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General HM Revenue & Customs, VAT & PAYE Rescue, Restructuring & Recovery Turnaround Voluntary Arrangements - CVAs Winding Up Petitions

A Winding Up Petition Due to HMRC Arrears Need Not be the End

In early 2010 HMRC (Her Majesty’s Revenue & Customs) served notice for a Winding up Petition against a small trading company. The company had ignored HMRC for three years and had not submitted accounts for three years, not since 2007.  A director attended the winding up hearing in court unrepresented.  He said he was trying to reach agreement with the Revenue and was granted 3 weeks stay of execution.
During the three weeks the company sought our help and experience of turnaround and insolvency, to advise on restructuring options, help develop and implement a rescue plan and also help manage the court process.
After a business review, we concluded that it was possible to buy some time to allow the company to be restructured. We first recommended that a barrister should represent the company at the adjourned hearing.  The barrister successfully sought a six-week adjournment to give time for a rescue plan to be put in place, including proposing a Company Voluntary Arrangement (CVA) for approval at a meeting with creditors. This strategy was achieved and at the third hearing the petition was dismissed.
Winding-up petitions are generally used for two purposes:
They may be used as a final attempt by a legitimate creditor to force the debtor company to respond following previous failed attempts to contact them to try to agree payment terms for the outstanding liability.
They are also used to bully a debtor company into settling an outstanding liability, whether disputed or just to get paid before other creditors.
This second reason is often an abuse of process, where the courts are easily deceived. Procedure in court is often key, especially when experienced creditors who know how to play the court ‘game’ use barristers to deal with innocent directors doing their best to represent the company without expert advice.
Winding up petitions in themselves don’t mean that a company is insolvent but they do indicate underlying issues that have not been addressed. The issues can include a lack of cash to pay bills on time, being unaware of legal process, or a dispute that has been ignored or spilled over into frustration.
The courts are aware of this and tend to be lenient towards directors who ask for time to resolve the petition by granting an adjournment. However, their attitude hardens if, at the adjourned hearing, it is shown that the director has failed to fulfil the undertaking given at the earlier hearing.

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General Insolvency Rescue, Restructuring & Recovery Turnaround Voluntary Arrangements - CVAs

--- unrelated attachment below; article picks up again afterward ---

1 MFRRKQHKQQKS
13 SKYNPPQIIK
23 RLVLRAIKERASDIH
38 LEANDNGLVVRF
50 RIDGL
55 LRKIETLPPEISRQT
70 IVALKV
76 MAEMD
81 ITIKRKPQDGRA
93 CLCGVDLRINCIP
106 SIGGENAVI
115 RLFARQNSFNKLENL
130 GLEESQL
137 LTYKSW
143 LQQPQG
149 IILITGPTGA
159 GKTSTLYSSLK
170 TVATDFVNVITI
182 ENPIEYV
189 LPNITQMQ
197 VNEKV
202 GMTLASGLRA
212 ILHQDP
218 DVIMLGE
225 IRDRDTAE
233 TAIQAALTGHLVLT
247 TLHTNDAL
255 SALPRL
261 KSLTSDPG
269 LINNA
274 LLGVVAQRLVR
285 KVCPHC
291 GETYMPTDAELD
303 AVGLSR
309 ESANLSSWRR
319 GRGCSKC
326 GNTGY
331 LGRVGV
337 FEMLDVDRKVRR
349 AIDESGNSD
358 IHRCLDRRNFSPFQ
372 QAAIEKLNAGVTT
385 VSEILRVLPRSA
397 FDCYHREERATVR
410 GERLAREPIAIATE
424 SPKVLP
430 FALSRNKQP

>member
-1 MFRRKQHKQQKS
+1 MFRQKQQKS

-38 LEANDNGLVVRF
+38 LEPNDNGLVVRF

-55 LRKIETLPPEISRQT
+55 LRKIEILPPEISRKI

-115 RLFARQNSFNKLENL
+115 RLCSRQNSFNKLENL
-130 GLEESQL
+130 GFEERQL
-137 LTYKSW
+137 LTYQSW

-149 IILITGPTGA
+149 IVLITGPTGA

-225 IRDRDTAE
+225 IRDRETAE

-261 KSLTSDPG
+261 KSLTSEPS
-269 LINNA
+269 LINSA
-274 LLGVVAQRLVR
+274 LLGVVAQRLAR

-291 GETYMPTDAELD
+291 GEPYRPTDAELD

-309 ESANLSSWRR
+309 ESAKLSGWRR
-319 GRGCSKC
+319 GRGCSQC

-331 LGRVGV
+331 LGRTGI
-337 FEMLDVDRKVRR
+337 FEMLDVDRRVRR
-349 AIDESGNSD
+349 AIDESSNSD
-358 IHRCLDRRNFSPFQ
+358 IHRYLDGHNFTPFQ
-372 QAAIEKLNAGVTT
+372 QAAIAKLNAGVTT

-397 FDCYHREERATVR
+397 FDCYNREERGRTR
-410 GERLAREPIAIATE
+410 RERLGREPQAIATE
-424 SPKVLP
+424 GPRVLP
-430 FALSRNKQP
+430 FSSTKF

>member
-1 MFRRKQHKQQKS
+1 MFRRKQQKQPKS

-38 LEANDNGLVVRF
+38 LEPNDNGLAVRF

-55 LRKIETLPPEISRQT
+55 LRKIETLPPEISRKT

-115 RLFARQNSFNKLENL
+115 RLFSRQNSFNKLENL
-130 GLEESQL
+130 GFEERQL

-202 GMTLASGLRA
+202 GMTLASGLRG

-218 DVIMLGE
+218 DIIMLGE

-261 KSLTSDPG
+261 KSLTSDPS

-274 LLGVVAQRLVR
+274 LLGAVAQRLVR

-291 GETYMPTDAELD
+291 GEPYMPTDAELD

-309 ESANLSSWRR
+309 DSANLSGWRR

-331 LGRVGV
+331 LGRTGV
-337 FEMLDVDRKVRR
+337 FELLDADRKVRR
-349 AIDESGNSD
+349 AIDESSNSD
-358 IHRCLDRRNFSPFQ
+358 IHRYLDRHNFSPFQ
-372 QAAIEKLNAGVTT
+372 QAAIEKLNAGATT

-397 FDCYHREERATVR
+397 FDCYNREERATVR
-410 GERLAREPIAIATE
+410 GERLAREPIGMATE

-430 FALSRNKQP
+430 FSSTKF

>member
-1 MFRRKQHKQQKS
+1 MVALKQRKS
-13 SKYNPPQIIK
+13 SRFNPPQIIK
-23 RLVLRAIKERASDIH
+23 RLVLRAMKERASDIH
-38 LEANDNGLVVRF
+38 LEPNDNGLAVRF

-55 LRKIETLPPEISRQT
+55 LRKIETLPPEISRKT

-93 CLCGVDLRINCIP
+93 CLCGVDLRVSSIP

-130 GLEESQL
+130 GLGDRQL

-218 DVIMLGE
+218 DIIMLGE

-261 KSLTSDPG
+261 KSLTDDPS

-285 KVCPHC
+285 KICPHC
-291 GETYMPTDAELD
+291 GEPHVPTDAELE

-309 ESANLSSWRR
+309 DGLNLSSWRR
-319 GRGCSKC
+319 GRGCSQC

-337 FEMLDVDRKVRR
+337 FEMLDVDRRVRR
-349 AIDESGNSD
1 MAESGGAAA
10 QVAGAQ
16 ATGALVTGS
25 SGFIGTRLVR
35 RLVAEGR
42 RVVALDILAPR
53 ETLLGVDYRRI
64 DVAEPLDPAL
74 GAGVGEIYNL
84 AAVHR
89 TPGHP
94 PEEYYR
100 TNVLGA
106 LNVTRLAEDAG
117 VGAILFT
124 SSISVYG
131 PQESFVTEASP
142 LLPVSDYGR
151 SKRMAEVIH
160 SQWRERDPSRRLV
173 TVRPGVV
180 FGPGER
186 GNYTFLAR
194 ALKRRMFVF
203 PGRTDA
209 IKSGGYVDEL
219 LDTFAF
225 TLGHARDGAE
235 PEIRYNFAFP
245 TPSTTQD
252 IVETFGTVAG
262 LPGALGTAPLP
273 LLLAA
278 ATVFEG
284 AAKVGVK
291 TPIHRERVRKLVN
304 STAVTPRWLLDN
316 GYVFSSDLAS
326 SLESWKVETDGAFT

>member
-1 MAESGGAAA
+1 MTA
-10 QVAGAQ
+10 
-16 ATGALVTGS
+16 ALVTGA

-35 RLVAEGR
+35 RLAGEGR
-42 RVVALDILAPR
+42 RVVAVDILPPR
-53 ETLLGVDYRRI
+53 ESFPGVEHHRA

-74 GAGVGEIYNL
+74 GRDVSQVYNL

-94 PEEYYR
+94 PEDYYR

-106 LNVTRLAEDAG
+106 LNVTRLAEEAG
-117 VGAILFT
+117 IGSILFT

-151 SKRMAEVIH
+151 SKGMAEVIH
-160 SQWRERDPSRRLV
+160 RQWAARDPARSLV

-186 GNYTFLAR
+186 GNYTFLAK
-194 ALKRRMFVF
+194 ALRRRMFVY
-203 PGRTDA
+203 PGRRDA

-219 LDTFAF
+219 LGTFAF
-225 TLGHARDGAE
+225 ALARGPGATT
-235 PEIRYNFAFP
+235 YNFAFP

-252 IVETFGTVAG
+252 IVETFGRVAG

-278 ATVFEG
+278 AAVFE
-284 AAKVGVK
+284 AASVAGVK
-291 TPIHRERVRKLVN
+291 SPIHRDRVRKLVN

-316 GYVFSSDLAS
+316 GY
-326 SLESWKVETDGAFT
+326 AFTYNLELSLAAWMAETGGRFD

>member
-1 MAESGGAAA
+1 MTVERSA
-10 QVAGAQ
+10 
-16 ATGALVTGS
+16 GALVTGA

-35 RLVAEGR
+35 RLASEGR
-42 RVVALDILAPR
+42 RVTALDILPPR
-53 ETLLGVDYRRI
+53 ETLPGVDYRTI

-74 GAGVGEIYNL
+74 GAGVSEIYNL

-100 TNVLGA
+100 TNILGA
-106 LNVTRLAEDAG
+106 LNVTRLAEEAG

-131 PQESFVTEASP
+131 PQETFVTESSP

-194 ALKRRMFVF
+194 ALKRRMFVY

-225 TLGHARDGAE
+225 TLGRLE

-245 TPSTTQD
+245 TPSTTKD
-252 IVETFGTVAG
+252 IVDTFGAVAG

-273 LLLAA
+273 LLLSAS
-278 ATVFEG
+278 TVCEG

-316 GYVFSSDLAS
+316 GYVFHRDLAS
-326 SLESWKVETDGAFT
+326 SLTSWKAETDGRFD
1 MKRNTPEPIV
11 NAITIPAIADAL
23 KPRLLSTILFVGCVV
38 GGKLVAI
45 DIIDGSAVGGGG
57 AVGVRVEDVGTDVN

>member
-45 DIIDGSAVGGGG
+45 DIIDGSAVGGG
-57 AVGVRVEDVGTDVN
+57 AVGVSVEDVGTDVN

Company Voluntary Arrangements Offer Scope for Saving Insolvent Companies

A CVA (Company Voluntary Arrangement) is a powerful tool for restructuring the liabilities of an insolvent company, but it does not, in itself, save the company unless the business is viable.
It is an agreement between an insolvent company and its creditors. Therefore a thorough business review is also needed to support the CVA by establishing that the business can be profitable in the future.
The arrangement is a legal agreement that protects a company – essentially giving it some time or a breathing space by preventing creditors from attacking it.
It allows a viable but struggling company to repay some, or all, of its historic debts out of future profits, over a period of time to be agreed, and allows the company’s  directors to stay in control of the company.
CVAs allow a company to improve cash flow quickly, by removing pressure from tax, VAT and PAYE authorities and other creditors while the CVA is prepared. They can also be used to terminate employment contracts, leases, onerous supply contracts with no immediate cash cost.  It is a relatively inexpensive process.
A company can be protected from an aggressive creditor while a CVA is being proposed and constructed. It can stop legal actions like winding up petitions. In case law, providing a creditor has less than 25% of the overall debts of the company then they can be required to consider the proposal even when a winding up petition is issued.
Ultimately it is also a good arrangement for creditors as they retain a customer and receive a dividend on their debts, which might otherwise be written off in the event of liquidation.
However, it is not a do-it-yourself option for a struggling business but should only be entered into with the help and guidance of an experienced business rescue adviser with the tools and knowledge to help turn around struggling companies.